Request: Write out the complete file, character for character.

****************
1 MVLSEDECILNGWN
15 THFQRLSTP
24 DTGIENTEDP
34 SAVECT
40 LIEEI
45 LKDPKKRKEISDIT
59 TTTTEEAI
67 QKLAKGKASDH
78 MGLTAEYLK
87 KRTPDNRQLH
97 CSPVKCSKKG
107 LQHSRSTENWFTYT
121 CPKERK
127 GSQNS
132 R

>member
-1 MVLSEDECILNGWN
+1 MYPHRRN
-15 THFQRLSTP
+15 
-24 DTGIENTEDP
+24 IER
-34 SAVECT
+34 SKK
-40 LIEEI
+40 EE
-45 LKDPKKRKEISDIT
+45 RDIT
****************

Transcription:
1 MVLSEDECILNGWN
15 THFQRLSTP
24 DTGIENTEDP
34 SAVECT
40 LIEEI
45 LKDPKKRKEISDIT
59 TTTTEEAI
67 QKLAKGKASDH
78 MGLTAEYLK
87 KRTPDNRQLH
97 CSPVKCSKKG
107 LQHSRSTENWFTYT
121 CPKERK
127 GSQNS
132 R

>member
-1 MVLSEDECILNGWN
+1 MYPHRRN
-15 THFQRLSTP
+15 
-24 DTGIENTEDP
+24 IER
-34 SAVECT
+34 SKK
-40 LIEEI
+40 EE
-45 LKDPKKRKEISDIT
+45 RDIT